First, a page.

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Herds and Friends

untitled-9813(Rascal & Bullet. Click on photo for best resolution.)

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I can spend hours watching my horses interact with each other. Herd dynamics have always intrigued me. Not a day goes by that I’m not thankful my horses all get along. Oh, sometimes they have an occasional ear-pinning, foot-flying spat, but I don’t have a truly mean horse in the bunch. I have friends who’ve had to carve out individual paddocks and pens because of personality disputes, so I consider myself lucky that mine all get along.

As the hierarchy goes, Rascal rules the roost. Dharla runs a pretty close second, but while she tends to respect Rascal, she’s not against giving him her opinion every now and then. Generally speaking though, Dharla defers to Rascal’s wishes. Bullet is the bottom of the herd. He’s persistent and he can be a big pest, but he always caves to any serious pressure from either of the other two horses. Bullet is a foundation bred buckskin and he happens to be one of most easy-keeping horses I’ve ever known. He doesn’t require any fuss or fanfare. He’ll gladly stand out in any kind of weather and eat anything you give him. He’s not married to any kind of routine and doesn’t even want the creature comforts our other horses seem to enjoy. If it’s pouring rain and Rascal and Dharla hog the run-in, Bullet doesn’t care a whit. Snowing like crazy? Rascal and Dharla want their blankets, but Bullet rarely wears one. He’s just the most easy to please guy. Nothing bugs him and he never complains when he gets booted from hay pile to hay pile. If he can share someone’s hay that’s great, but if not, who cares? He’s a go-with-the-flow kind of guy. At times when there isn’t any food around you can usually find the two boys hanging out together and Dharla will be off to the side on her own. She doesn’t like to be crowded.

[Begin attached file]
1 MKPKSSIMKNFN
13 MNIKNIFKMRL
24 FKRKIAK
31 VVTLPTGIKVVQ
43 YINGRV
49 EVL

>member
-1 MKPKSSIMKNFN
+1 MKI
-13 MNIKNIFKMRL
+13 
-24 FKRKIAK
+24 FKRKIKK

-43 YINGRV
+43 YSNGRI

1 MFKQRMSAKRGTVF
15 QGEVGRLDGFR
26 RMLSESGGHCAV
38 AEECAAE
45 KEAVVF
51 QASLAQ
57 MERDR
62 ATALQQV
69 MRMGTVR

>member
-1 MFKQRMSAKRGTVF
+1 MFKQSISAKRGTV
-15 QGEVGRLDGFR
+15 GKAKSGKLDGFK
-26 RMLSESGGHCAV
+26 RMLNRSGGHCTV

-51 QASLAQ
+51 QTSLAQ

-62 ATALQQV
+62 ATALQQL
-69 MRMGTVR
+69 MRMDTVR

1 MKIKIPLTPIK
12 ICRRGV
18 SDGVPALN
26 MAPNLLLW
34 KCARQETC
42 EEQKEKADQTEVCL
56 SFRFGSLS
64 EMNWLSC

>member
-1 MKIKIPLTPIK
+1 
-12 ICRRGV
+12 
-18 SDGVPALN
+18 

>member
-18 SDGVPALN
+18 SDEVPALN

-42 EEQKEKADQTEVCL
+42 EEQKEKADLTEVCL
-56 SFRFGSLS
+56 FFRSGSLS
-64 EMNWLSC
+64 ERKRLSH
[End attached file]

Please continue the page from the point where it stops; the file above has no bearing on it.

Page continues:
While none of my gang are herd-bound, they do like to keep track of each other, especially when they are all turned out in the larger pasture. To get them to come back to the barn I only need to call to Dharla and the boys will follow. They find safety and comfort in their little band, and that works just fine for me.

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